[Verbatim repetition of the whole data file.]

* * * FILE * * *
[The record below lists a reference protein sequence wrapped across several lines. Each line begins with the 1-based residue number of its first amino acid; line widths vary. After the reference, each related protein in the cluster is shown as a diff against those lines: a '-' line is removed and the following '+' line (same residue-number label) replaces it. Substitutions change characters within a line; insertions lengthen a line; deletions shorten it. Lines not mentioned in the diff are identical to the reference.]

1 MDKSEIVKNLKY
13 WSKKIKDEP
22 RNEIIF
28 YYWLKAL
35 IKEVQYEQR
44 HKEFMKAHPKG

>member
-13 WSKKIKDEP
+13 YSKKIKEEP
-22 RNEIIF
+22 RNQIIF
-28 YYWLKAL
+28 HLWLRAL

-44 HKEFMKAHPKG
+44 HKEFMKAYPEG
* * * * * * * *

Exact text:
[The record below lists a reference protein sequence wrapped across several lines. Each line begins with the 1-based residue number of its first amino acid; line widths vary. After the reference, each related protein in the cluster is shown as a diff against those lines: a '-' line is removed and the following '+' line (same residue-number label) replaces it. Substitutions change characters within a line; insertions lengthen a line; deletions shorten it. Lines not mentioned in the diff are identical to the reference.]

1 MDKSEIVKNLKY
13 WSKKIKDEP
22 RNEIIF
28 YYWLKAL
35 IKEVQYEQR
44 HKEFMKAHPKG

>member
-13 WSKKIKDEP
+13 YSKKIKEEP
-22 RNEIIF
+22 RNQIIF
-28 YYWLKAL
+28 HLWLRAL

-44 HKEFMKAHPKG
+44 HKEFMKAYPEG